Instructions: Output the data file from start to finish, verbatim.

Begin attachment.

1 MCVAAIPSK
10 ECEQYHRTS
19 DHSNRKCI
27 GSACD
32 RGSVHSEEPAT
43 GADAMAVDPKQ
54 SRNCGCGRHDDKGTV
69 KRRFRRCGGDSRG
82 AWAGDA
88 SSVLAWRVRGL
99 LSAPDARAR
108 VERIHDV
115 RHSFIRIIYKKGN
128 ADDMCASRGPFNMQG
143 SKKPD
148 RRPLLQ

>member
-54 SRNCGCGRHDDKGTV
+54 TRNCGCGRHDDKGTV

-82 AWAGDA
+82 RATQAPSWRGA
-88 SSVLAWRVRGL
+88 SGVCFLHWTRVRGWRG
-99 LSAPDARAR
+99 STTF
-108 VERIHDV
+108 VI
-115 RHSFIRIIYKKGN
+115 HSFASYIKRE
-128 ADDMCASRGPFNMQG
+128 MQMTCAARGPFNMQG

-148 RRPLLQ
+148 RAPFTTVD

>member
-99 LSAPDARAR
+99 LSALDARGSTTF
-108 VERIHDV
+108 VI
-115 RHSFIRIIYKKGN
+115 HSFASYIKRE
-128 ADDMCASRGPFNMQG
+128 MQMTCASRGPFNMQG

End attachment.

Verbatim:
1 MCVAAIPSK
10 ECEQYHRTS
19 DHSNRKCI
27 GSACD
32 RGSVHSEEPAT
43 GADAMAVDPKQ
54 SRNCGCGRHDDKGTV
69 KRRFRRCGGDSRG
82 AWAGDA
88 SSVLAWRVRGL
99 LSAPDARAR
108 VERIHDV
115 RHSFIRIIYKKGN
128 ADDMCASRGPFNMQG
143 SKKPD
148 RRPLLQ

>member
-54 SRNCGCGRHDDKGTV
+54 TRNCGCGRHDDKGTV

-82 AWAGDA
+82 RATQAPSWRGA
-88 SSVLAWRVRGL
+88 SGVCFLHWTRVRGWRG
-99 LSAPDARAR
+99 STTF
-108 VERIHDV
+108 VI
-115 RHSFIRIIYKKGN
+115 HSFASYIKRE
-128 ADDMCASRGPFNMQG
+128 MQMTCAARGPFNMQG

-148 RRPLLQ
+148 RAPFTTVD

>member
-99 LSAPDARAR
+99 LSALDARGSTTF
-108 VERIHDV
+108 VI
-115 RHSFIRIIYKKGN
+115 HSFASYIKRE
-128 ADDMCASRGPFNMQG
+128 MQMTCASRGPFNMQG